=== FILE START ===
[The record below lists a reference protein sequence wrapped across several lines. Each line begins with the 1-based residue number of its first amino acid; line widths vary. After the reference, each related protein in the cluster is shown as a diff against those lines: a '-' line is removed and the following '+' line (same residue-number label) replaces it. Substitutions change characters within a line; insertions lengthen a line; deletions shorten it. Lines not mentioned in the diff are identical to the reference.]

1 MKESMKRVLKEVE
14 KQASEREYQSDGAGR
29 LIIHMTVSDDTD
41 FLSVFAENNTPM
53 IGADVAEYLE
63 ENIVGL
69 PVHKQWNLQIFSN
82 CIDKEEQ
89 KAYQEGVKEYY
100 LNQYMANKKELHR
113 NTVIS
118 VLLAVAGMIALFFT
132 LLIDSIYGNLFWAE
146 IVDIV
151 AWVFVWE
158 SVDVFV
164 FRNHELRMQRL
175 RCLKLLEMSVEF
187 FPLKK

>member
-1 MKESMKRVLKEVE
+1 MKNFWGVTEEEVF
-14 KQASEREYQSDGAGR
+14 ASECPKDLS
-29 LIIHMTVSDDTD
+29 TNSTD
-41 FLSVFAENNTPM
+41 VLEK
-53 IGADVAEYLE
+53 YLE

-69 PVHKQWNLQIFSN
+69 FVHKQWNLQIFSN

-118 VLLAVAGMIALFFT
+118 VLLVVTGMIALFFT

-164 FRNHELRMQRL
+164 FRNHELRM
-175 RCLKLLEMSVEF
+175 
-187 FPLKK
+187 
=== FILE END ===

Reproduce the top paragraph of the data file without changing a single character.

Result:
[The record below lists a reference protein sequence wrapped across several lines. Each line begins with the 1-based residue number of its first amino acid; line widths vary. After the reference, each related protein in the cluster is shown as a diff against those lines: a '-' line is removed and the following '+' line (same residue-number label) replaces it. Substitutions change characters within a line; insertions lengthen a line; deletions shorten it. Lines not mentioned in the diff are identical to the reference.]